Senate Republicans blocked two White House nominations on Thursday, including Rep. Mel Watt, D-N.C., to head the Federal Housing Finance Agency.
Watt’s nomination, which went down on a 56-42 cloture vote, was highly politicized because the role includes overseeing Fannie Mae and Freddie Mac. Conservatives, including the Club for Growth, opposed the nomination because they said it would be inappropriate for a politician to fill such a role.
“I have said from day one that a technocrat, not a politician, should lead the FHFA, the regulator charged with overseeing the $5 trillion portfolios of Fannie Mae and Freddie Mac,” said Sen. Bob Corker, R-Tenn.
Republicans also blocked the nomination of Patricia Ann Millett to be a judge on the U.S. Circuit Court for the District of Columbia by a cloture vote of 55-38. Sixty votes were needed to advance the nominations.
Republicans cited Democratic attacks against a GOP judicial nominee, Peter Keisler, who was filibustered because Democrats argued there was a light workload for the court and the position did not need to be filled. So, the reason Democrats want to approve Millett now is politics, Republicans argued.
“Our Democratic colleagues and the administration’s supporters have been fairly candid about it,” said Senate Minority Leader Mitch McConnell, R-Ky. “They have admitted they want to control the court so it will advance the president’s agenda.”
The blocked nominations reignite a simmering fight in the Senate over whether to change the confirmation process to limit the minority party’s ability to block nominations.
Democrats reacted furiously to the failed procedural votes.
“It is disappointing that a sitting member of Congress with over 40 years of relevant experience was denied an up-or-down vote by a minority of senators today,” said Senate Banking Committee Chairman Tim Johnson, D-S.D., in a statement. “It is not a secret that this vote was pure obstructionist politics at play.”
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The House voted down the otherwise uncontroversial Energy and Water appropriations bill Thursday after Democrats succeeded in attaching an amendment affirming LGBT job discrimination protections for military contractors. More than 40 Republicans supported the amendment, but when it came to vote on the bill, 130 Republicans joined all but six Democrats to sink the bill. Speaker Paul Ryan said Democrats voting against the bill after securing the amendment shows their intention was to scuttle the process. Democrats, however, blamed other so-called poison-pill amendments for their votes against the bill. Nonetheless, Ryan said he intends to continue the appropriations process.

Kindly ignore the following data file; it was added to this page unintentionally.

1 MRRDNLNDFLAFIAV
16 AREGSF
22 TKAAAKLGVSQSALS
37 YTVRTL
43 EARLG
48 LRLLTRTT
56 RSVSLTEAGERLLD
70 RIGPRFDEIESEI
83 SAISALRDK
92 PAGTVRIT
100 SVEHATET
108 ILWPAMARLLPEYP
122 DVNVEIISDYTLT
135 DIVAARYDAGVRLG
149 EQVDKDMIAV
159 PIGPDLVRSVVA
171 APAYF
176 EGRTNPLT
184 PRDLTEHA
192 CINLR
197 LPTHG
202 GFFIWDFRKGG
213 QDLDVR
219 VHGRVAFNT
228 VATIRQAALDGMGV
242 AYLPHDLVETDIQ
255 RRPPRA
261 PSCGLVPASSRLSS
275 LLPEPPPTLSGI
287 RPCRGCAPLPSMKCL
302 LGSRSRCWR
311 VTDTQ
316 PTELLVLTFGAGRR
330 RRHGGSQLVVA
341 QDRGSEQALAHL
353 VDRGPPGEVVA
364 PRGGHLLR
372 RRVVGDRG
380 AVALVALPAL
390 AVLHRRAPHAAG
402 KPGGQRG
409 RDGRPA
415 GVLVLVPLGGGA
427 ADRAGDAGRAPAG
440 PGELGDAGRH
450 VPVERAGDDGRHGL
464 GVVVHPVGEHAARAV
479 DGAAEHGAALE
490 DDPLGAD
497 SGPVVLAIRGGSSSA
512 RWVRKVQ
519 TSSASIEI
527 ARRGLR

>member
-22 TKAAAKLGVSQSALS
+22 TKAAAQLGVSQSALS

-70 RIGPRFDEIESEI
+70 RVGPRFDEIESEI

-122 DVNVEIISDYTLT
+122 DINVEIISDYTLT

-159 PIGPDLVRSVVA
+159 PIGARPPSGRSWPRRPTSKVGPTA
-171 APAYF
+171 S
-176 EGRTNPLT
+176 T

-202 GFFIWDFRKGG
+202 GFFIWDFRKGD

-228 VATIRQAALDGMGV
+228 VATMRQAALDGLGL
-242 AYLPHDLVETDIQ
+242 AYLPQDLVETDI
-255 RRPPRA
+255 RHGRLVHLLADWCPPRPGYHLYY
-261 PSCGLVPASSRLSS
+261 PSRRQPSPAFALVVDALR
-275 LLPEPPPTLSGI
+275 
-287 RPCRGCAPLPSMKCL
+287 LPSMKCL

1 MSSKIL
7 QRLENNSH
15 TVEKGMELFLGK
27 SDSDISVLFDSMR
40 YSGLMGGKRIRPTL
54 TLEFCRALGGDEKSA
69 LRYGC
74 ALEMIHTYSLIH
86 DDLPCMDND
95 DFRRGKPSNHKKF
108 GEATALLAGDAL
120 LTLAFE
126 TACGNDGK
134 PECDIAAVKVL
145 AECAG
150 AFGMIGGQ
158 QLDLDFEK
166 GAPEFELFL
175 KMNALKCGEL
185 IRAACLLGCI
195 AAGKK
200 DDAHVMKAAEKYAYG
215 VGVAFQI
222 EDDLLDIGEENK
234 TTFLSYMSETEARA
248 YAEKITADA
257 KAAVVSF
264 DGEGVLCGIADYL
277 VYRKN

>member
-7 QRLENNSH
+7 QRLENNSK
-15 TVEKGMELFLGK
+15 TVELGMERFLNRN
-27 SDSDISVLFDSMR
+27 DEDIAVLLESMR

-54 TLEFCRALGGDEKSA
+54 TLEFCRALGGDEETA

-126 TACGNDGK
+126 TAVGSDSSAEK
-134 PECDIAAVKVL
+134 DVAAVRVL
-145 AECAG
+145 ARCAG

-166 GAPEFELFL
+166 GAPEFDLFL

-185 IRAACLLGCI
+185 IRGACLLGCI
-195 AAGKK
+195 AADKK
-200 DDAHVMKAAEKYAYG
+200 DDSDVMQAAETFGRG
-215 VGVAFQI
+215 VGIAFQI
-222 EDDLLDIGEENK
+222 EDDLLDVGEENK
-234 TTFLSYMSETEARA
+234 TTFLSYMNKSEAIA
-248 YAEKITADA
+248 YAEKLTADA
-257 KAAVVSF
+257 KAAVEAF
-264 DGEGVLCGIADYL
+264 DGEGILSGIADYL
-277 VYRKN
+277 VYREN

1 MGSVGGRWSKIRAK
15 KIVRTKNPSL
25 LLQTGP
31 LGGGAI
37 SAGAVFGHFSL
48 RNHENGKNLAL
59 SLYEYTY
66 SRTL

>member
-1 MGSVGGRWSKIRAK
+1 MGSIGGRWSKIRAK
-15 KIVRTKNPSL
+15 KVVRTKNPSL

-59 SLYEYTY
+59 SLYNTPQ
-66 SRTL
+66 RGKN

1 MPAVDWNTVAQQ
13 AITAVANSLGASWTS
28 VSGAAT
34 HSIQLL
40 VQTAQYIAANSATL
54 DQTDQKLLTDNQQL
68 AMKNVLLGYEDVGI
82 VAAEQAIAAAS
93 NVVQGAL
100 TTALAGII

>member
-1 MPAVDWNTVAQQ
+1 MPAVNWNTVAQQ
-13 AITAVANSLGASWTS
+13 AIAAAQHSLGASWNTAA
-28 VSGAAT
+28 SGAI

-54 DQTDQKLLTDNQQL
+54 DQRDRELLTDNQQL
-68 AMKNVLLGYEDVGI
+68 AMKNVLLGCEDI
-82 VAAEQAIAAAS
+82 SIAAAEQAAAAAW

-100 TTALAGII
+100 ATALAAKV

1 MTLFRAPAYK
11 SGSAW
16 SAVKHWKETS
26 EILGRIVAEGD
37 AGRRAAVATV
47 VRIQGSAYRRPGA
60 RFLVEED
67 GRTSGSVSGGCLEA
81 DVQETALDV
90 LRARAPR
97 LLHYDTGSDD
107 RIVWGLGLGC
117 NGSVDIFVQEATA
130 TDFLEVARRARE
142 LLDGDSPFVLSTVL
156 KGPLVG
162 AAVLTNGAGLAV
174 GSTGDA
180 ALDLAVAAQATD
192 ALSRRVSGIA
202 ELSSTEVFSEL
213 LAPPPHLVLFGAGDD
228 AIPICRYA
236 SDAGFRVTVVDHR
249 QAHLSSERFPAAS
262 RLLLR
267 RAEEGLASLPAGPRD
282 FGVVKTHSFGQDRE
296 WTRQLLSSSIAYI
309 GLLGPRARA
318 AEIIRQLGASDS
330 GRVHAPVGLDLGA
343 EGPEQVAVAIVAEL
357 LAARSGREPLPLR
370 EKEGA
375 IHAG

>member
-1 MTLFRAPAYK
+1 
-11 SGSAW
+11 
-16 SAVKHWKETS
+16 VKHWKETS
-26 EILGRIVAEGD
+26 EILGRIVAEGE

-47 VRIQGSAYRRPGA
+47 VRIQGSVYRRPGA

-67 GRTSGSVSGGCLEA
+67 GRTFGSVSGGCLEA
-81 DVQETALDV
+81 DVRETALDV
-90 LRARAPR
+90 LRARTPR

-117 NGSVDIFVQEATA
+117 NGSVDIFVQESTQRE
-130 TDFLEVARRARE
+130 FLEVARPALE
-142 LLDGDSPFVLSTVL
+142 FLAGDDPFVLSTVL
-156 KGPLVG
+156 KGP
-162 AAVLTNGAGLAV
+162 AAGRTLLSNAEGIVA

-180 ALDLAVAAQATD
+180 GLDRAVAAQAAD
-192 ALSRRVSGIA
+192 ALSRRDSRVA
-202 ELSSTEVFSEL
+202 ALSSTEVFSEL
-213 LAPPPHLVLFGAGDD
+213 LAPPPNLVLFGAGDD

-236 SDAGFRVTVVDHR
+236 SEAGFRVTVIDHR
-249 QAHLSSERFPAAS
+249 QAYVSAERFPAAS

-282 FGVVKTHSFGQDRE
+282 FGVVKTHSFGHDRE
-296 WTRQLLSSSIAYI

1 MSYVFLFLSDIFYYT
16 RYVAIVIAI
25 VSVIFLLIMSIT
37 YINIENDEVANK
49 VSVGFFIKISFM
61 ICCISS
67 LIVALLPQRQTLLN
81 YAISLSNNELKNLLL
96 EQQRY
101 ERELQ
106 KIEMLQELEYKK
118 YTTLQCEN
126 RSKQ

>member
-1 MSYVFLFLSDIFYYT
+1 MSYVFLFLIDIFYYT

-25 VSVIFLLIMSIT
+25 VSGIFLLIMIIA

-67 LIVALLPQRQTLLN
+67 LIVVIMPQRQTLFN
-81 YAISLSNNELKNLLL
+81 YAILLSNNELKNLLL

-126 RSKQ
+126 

"It's about time for unity," said UAW President Dennis Williams. "We're endorsing Hillary Clinton. She's gotten 3 million more votes than Bernie, a million more votes than Donald Trump. She's our nominee." He called Sanders "a great friend of the UAW" while saying Trump "does not support the economic security of UAW families." Some 28 percent of UAW members indicated their support for Trump in an internal survey.
"Airport screening delays have caused more than 70,000 American Airlines customers and 40,000 checked bags to miss their flights this year, an executive for the airline told a U.S. congressional subcommittee on Thursday. A shortage of staff and a surge in air travelers have created a nightmare scenario for the U.S. Transportation Security Administration (TSA), with airport wait times in places like Chicago stretching beyond two hours."
"Donald Trump on Thursday reached the number of delegates needed to clinch the Republican nomination for president, completing an unlikely rise that has upended the political landscape and sets the stage for a bitter fall campaign. Trump was put over the top in the Associated Press delegate count by a small number of the party's unbound delegates who told the AP they would support him at the convention."
That the minority leader curses the Senate with his "cancerous leadership." After Reid tried to halt a defense bill, Cotton took to the floor and blasted Reid, adding, "As a junior senator, I preside over the Senate. I usually do in the morning, which means I'm forced to listen to the bitter, vulgar, incoherent ramblings of the Minority Leader. Normally, like other Americans, I ignore them."